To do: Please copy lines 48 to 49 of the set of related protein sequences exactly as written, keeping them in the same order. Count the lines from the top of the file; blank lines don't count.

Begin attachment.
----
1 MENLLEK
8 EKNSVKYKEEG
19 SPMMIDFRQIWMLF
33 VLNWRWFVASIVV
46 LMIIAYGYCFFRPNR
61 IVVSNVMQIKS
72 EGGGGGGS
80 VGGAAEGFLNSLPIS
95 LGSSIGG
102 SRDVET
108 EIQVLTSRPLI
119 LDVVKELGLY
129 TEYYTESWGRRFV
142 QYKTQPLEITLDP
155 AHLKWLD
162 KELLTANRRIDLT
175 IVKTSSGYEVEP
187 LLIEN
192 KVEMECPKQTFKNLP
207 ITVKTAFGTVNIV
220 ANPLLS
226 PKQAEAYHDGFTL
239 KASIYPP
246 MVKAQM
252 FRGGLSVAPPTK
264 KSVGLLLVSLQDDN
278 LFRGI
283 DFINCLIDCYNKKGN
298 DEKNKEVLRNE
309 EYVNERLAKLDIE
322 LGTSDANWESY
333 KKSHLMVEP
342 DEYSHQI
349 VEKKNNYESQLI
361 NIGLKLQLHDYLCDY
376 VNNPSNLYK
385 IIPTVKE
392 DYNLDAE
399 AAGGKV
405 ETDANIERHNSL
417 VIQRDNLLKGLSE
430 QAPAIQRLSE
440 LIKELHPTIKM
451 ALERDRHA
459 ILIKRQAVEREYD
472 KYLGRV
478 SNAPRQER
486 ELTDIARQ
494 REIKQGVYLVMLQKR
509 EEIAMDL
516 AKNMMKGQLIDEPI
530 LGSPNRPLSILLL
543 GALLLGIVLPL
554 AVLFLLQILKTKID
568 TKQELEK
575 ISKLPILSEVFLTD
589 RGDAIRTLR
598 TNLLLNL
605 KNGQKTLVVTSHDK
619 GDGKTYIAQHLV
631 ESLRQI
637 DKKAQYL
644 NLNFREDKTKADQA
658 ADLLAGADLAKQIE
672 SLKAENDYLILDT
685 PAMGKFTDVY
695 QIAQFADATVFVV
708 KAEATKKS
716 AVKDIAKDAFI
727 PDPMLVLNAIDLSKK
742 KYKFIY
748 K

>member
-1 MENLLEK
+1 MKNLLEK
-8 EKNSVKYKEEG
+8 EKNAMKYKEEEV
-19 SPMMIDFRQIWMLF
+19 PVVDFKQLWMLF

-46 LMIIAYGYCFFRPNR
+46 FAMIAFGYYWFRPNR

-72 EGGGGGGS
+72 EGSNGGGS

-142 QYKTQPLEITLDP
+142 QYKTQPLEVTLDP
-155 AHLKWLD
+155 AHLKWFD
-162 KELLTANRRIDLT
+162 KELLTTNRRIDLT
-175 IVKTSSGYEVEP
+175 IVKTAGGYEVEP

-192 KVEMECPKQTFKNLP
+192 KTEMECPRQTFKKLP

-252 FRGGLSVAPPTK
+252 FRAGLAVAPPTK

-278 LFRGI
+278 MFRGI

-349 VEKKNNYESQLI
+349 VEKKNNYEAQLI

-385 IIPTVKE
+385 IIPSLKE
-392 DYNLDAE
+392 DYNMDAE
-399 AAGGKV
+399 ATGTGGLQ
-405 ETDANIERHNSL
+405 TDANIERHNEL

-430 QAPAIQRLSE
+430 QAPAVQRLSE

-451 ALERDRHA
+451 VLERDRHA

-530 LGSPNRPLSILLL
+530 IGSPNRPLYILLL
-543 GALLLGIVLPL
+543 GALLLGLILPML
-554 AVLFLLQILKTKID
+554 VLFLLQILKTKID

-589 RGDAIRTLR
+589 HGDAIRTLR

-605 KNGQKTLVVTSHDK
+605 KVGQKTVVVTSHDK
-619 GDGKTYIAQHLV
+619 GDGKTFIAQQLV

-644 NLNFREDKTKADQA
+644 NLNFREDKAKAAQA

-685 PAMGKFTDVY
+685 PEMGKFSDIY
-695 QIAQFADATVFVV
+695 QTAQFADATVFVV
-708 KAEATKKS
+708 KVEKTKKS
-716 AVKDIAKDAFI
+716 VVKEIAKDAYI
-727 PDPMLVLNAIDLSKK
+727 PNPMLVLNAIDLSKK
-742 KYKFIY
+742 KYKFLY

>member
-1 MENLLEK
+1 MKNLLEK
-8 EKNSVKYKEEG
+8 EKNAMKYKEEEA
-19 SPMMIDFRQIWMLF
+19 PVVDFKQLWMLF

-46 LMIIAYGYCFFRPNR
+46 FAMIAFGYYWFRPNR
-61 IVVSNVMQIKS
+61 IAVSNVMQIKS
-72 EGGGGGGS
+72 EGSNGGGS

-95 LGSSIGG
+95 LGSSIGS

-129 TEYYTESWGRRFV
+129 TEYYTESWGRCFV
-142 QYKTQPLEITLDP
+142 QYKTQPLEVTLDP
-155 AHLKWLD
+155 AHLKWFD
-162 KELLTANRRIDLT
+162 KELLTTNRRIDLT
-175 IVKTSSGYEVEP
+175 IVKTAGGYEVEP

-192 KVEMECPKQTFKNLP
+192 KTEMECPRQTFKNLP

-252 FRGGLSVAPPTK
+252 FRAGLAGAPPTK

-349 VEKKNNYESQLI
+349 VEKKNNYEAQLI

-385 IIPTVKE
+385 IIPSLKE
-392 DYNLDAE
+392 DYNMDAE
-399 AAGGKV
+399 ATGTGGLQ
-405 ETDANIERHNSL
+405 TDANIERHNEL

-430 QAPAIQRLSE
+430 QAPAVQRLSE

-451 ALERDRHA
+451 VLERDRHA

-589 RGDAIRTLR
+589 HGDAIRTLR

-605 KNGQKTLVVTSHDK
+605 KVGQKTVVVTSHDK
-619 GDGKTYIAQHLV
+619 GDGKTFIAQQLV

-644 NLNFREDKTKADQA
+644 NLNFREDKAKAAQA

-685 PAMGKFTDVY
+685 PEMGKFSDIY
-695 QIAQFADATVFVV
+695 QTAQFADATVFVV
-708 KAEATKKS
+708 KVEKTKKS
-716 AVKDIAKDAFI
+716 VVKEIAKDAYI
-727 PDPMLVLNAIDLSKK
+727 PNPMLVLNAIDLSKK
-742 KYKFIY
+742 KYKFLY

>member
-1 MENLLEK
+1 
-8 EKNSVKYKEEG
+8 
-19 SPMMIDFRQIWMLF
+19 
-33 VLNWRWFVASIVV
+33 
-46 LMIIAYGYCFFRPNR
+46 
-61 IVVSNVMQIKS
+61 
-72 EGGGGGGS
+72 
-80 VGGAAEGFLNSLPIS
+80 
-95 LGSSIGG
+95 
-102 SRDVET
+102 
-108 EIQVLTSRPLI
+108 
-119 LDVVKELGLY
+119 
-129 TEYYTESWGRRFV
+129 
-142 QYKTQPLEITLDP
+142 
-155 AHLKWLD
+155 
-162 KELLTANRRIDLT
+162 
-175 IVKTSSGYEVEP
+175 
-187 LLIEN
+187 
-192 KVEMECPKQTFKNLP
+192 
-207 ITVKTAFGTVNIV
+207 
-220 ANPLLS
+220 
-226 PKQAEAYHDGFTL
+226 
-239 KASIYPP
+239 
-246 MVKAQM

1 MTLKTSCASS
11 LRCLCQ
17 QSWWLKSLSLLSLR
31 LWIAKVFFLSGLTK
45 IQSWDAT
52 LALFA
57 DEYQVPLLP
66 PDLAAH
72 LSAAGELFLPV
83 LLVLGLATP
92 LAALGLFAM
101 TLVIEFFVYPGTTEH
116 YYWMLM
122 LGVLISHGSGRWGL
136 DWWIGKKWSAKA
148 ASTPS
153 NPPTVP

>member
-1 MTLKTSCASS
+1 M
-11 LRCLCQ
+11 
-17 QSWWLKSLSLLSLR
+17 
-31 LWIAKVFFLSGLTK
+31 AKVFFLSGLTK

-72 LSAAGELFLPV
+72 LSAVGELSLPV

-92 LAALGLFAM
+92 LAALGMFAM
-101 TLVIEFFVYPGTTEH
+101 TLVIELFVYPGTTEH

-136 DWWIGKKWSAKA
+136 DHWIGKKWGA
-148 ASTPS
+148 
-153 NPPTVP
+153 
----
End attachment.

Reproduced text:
486 ELTDIARQ
494 REIKQGVYLVMLQKR